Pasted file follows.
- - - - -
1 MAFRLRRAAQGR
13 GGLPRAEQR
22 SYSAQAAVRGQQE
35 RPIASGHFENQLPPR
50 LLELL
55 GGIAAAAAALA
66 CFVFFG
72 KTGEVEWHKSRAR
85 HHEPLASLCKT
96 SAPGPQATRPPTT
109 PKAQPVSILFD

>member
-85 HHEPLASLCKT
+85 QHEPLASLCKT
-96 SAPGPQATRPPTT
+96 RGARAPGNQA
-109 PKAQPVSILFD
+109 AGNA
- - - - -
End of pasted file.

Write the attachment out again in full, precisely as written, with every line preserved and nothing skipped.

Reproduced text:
1 MAFRLRRAAQGR
13 GGLPRAEQR
22 SYSAQAAVRGQQE
35 RPIASGHFENQLPPR
50 LLELL
55 GGIAAAAAALA
66 CFVFFG
72 KTGEVEWHKSRAR
85 HHEPLASLCKT
96 SAPGPQATRPPTT
109 PKAQPVSILFD

>member
-85 HHEPLASLCKT
+85 QHEPLASLCKT
-96 SAPGPQATRPPTT
+96 RGARAPGNQA
-109 PKAQPVSILFD
+109 AGNA